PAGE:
Consolatorium, Ad Parentes - Poem by William Strode
Lett her parents then confesse
That they beleeve her happinesse,
Which now they question. Thinke as you
Lent her the world, Heaven lent her you:
And is it just then to complayne
When each hath but his owne againe?
Then thinke what both your glories are
In her preferment: for tis farre
Nobler to gett a Saint, and beare
A childe to Heaven than an Heyre
To a large Empire. Thinke beside
Shee dyde not yong, but livde a Bride.
Your best wishes for her good
Were but to see her well bestowde:
Was shee not so? Shee marryed to
The heyre of all things: who did owe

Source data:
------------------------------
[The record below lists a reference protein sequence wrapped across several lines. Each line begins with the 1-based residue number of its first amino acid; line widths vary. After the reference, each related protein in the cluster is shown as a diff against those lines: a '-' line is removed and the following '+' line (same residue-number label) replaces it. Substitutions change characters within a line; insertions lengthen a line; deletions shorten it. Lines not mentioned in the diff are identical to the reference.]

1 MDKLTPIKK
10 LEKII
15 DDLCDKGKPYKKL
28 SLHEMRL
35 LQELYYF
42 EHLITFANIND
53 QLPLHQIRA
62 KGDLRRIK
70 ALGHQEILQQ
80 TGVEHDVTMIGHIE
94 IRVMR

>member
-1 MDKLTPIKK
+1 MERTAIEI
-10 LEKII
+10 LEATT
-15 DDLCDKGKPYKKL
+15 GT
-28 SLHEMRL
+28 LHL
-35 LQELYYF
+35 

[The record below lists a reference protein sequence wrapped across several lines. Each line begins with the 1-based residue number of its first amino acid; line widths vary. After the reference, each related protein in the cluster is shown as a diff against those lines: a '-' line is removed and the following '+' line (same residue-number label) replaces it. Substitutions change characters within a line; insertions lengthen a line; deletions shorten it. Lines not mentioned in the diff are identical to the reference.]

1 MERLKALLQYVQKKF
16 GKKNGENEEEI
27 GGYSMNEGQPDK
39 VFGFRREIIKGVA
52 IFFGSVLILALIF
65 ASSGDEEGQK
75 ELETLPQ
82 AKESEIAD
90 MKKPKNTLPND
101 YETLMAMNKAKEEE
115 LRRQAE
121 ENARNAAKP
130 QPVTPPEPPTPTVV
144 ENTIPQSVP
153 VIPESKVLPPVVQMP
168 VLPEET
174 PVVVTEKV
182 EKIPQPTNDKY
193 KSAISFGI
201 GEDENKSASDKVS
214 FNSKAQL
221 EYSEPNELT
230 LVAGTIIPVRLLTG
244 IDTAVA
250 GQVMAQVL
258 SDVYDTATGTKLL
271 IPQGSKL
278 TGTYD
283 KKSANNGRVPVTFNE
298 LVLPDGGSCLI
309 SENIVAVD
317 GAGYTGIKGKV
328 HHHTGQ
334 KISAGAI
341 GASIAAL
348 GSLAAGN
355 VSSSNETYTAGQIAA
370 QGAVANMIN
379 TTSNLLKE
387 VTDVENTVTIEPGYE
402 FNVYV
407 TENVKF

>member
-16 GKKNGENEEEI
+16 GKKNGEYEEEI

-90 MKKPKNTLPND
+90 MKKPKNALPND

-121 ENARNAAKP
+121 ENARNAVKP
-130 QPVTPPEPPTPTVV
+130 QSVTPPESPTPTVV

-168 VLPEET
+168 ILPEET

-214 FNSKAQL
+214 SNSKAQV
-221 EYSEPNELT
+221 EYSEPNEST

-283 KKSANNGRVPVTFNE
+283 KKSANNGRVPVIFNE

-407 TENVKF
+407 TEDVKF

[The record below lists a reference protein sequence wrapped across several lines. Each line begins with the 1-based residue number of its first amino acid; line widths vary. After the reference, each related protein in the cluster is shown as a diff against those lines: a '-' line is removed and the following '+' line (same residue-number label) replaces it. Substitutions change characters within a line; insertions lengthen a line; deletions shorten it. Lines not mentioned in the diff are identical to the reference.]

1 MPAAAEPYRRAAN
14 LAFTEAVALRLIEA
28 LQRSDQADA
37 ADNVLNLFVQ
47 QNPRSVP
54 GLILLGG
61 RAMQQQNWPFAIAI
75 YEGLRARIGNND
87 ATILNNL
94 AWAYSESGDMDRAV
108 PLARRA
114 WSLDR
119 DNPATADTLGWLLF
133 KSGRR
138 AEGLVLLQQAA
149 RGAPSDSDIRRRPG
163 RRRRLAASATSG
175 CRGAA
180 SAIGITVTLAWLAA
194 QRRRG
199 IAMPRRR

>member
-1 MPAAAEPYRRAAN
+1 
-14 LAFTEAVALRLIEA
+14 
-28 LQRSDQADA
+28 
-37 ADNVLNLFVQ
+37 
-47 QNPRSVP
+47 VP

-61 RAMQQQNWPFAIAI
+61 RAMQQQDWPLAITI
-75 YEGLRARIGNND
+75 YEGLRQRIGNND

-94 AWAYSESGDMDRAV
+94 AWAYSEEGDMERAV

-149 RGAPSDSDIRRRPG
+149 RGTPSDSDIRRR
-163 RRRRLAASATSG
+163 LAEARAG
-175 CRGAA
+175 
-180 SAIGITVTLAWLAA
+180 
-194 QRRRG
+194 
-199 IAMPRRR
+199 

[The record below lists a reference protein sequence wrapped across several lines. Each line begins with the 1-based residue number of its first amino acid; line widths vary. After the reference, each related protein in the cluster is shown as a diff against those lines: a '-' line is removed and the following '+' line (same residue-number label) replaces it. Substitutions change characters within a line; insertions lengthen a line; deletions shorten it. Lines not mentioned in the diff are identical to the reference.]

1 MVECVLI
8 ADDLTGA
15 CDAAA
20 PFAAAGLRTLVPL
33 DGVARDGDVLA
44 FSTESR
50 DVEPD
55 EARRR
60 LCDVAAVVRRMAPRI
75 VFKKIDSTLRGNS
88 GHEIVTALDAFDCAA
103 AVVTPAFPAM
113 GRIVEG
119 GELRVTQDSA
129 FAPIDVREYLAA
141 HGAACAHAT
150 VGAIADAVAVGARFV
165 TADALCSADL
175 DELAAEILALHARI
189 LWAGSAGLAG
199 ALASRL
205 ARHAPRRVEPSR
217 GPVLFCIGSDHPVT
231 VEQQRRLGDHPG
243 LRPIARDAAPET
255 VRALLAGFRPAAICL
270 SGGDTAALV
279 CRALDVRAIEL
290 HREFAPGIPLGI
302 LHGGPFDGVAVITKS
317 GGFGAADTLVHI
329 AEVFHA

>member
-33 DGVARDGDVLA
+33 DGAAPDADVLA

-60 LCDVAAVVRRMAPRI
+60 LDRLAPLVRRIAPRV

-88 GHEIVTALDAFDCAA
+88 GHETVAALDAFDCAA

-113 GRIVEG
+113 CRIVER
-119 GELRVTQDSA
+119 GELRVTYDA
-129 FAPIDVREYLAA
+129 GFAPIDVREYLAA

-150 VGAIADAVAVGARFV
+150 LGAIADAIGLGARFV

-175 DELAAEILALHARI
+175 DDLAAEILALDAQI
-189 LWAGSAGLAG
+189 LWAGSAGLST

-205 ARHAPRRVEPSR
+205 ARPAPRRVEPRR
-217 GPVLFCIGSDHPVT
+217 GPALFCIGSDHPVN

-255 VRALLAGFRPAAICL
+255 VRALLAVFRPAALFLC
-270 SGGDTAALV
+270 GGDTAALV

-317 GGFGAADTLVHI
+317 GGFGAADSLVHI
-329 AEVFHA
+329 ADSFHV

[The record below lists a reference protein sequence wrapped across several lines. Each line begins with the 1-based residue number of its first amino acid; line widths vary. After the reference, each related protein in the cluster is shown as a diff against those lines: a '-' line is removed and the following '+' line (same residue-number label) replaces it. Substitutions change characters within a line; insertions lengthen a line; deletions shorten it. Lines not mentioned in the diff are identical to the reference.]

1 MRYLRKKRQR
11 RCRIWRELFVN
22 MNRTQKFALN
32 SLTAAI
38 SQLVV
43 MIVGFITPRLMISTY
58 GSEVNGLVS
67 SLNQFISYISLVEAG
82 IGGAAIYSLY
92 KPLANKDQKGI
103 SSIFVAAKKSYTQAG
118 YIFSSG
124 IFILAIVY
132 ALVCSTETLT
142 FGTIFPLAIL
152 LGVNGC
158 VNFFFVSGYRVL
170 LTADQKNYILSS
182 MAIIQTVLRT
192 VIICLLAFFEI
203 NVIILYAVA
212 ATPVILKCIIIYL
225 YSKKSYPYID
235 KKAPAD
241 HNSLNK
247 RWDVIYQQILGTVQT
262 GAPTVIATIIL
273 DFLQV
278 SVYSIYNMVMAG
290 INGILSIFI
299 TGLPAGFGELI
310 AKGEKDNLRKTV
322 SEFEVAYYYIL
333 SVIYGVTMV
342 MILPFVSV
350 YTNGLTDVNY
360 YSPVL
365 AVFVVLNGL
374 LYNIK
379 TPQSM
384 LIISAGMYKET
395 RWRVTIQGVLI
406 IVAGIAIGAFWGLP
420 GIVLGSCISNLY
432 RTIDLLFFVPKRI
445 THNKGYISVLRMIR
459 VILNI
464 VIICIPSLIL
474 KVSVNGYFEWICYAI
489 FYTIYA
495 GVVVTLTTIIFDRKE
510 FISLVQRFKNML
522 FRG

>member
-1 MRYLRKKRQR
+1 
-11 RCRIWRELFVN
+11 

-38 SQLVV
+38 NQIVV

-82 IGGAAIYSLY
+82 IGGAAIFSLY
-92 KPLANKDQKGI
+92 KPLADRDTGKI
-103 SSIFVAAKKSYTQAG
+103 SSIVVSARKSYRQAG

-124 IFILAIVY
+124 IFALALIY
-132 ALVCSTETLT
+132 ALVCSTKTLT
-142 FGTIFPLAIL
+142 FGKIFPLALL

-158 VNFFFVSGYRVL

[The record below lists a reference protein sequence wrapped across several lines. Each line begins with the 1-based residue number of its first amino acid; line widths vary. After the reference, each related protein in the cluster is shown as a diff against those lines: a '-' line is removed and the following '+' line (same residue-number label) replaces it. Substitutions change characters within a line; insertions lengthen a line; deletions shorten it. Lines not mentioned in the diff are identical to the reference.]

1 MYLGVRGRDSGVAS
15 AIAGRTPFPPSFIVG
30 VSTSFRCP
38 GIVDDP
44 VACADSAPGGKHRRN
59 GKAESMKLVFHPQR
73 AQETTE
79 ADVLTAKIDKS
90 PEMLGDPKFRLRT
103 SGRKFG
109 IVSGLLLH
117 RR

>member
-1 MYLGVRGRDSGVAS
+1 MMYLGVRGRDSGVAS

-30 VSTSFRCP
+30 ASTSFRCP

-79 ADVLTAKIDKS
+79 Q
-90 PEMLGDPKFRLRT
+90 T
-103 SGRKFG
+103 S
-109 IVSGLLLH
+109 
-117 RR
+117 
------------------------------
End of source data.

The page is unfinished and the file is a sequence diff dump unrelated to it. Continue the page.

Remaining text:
Her infant Soule, and bought it too.
Nor was shee barren: markt you not
Those pretty little Graces, that
Play'd round about her sicke bedde; three
Th' eldst Faith, Hope, & Charity.
Twere pretty bigge ones, and the same
That cryde so on theyr Fathers name.
The yongst is gone with Her: the two
Eldest stay to comfort you,
And little though they bee, they can
Master the biggest foes of man.
Lastly thinke that Hir abode
With you was some fewe years boarde;
After hir marriage: now shee's gone
Home, royally attended on:
And if you had Elisha's sight
To see the number of her bright
Attendants thither; or Paul's rapt sprite
To see her Welcome there; why then,
Wish if you could Her here agen.
Ime sure you could not: but all passion
Would loose itselfe in admiration,
And strong longings to be there
Where, cause shee is, you mourn for Her
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